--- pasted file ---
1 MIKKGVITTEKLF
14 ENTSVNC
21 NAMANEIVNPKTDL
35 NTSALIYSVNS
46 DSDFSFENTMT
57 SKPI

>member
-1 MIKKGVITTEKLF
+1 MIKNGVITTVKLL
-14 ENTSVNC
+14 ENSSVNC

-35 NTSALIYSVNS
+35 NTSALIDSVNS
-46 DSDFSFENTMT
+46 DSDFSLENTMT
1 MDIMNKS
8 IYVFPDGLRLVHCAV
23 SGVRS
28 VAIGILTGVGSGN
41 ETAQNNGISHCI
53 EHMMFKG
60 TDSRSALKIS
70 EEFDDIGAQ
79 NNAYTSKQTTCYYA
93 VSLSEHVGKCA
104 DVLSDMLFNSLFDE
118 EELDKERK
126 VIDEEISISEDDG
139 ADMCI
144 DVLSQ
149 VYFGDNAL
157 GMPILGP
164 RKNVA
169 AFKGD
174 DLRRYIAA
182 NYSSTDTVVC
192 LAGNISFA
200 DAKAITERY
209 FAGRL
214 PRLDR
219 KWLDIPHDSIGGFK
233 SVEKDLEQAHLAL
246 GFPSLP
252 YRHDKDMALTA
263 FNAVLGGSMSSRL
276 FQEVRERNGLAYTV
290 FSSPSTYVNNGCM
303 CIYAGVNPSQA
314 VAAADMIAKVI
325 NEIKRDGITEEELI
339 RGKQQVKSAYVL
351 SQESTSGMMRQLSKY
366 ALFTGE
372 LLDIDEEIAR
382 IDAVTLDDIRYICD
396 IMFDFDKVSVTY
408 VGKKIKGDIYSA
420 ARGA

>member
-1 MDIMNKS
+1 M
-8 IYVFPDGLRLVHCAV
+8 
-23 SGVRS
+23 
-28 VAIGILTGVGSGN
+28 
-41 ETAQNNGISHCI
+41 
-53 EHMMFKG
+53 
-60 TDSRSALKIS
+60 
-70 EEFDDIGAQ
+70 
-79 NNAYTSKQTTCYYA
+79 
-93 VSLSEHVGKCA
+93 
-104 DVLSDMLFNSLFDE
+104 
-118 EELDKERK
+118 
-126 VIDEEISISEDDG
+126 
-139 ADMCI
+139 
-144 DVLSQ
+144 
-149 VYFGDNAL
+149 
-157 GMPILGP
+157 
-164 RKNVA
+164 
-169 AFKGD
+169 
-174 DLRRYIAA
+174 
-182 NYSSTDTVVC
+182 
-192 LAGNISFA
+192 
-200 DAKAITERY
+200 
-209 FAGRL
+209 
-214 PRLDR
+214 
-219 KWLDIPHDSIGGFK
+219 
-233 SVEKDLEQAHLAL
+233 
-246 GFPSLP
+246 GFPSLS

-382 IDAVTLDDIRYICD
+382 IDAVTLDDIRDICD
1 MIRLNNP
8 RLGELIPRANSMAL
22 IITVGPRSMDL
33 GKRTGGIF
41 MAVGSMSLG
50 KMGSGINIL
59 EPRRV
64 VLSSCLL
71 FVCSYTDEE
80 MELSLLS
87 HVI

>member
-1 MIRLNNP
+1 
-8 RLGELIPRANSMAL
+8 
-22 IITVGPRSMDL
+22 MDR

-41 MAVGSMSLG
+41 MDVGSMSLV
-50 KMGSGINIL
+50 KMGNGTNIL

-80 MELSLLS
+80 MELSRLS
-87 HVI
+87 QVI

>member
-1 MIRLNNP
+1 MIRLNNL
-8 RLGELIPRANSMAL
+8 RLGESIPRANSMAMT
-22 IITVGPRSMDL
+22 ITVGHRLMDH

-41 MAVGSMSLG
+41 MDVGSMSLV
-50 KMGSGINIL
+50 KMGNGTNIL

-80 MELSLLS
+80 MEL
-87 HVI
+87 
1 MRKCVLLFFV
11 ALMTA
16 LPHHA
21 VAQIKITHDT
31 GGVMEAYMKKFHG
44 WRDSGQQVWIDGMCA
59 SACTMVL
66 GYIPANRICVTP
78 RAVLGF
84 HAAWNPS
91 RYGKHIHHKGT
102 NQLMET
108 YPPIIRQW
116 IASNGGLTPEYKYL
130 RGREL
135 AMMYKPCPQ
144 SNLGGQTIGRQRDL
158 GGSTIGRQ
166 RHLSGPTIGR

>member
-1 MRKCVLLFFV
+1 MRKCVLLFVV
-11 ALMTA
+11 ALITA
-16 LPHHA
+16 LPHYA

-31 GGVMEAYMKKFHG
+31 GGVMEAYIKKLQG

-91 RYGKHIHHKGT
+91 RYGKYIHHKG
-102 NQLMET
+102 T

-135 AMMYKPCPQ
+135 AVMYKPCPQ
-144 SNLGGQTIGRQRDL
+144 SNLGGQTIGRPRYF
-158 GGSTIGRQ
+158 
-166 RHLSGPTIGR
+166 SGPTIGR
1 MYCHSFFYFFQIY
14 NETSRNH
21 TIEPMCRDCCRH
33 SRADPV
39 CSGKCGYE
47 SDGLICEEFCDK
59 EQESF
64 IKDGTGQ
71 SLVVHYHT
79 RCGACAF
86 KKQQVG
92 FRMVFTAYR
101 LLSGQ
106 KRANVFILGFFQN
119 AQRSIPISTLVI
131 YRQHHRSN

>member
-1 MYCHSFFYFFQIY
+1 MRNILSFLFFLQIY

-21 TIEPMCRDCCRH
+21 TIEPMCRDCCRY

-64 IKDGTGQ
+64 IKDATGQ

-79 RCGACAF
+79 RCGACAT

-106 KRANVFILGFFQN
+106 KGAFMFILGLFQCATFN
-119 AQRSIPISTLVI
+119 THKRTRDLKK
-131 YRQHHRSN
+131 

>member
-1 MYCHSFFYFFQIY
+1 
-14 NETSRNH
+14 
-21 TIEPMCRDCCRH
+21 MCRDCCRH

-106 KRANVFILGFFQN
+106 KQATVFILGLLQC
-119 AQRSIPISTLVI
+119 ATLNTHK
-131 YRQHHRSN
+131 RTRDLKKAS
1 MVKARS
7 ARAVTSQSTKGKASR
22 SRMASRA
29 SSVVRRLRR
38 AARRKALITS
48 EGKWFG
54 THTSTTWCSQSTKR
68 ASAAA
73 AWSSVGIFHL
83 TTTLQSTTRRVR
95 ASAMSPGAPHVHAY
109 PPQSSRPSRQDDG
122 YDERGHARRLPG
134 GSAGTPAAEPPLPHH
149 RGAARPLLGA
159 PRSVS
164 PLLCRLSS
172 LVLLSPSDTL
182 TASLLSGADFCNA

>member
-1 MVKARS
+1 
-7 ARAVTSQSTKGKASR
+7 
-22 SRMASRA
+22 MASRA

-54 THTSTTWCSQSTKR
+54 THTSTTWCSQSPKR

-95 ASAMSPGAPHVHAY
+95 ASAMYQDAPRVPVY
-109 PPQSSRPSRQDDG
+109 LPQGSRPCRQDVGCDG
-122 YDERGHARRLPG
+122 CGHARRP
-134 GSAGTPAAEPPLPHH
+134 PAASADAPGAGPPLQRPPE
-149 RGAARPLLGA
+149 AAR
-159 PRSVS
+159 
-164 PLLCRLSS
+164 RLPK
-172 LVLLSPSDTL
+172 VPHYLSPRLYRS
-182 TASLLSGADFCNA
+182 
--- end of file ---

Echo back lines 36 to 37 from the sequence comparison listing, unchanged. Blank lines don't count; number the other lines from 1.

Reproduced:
182 NYSSTDTVVC
192 LAGNISFA